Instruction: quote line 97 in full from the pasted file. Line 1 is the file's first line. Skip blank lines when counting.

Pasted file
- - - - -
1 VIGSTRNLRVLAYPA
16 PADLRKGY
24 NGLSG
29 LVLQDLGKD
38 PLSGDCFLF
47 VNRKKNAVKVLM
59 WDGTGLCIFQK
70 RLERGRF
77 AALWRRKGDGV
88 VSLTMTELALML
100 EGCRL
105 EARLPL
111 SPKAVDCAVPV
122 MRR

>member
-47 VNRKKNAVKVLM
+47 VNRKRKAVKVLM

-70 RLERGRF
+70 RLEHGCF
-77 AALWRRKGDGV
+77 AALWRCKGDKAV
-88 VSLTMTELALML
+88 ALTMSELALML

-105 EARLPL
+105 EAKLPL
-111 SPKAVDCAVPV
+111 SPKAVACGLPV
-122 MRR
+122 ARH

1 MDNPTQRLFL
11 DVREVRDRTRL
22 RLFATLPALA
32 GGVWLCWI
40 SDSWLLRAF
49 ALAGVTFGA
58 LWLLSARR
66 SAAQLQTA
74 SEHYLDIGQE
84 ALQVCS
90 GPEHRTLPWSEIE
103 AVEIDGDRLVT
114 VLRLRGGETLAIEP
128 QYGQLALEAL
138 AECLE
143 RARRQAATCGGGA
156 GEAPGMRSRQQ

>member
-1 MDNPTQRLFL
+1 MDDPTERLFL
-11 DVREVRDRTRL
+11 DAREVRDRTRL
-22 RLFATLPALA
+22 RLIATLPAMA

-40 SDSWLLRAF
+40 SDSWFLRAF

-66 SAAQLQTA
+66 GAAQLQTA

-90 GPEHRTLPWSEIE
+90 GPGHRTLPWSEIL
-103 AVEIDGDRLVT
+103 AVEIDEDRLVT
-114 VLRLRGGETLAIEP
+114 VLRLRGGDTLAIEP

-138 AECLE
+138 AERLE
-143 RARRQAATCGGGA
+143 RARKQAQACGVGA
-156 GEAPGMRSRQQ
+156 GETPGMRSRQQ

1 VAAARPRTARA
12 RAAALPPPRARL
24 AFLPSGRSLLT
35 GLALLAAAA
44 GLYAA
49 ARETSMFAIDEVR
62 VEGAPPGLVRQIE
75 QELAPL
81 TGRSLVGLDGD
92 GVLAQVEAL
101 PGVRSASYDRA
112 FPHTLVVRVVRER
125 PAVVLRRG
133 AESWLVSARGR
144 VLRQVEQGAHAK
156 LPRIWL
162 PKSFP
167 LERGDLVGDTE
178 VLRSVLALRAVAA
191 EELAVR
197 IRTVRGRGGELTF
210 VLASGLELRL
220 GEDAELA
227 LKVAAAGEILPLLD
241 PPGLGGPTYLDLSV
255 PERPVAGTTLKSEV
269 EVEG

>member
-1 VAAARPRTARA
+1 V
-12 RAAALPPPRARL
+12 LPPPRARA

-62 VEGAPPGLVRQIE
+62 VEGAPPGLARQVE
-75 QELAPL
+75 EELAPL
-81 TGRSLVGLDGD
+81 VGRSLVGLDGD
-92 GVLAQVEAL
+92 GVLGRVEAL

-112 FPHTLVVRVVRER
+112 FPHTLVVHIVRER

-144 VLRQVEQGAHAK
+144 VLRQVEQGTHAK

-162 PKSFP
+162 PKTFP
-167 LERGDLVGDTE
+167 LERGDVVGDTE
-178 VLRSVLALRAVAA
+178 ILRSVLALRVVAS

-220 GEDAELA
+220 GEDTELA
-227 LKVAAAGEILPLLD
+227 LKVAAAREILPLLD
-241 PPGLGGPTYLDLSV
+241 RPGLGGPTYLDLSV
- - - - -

>member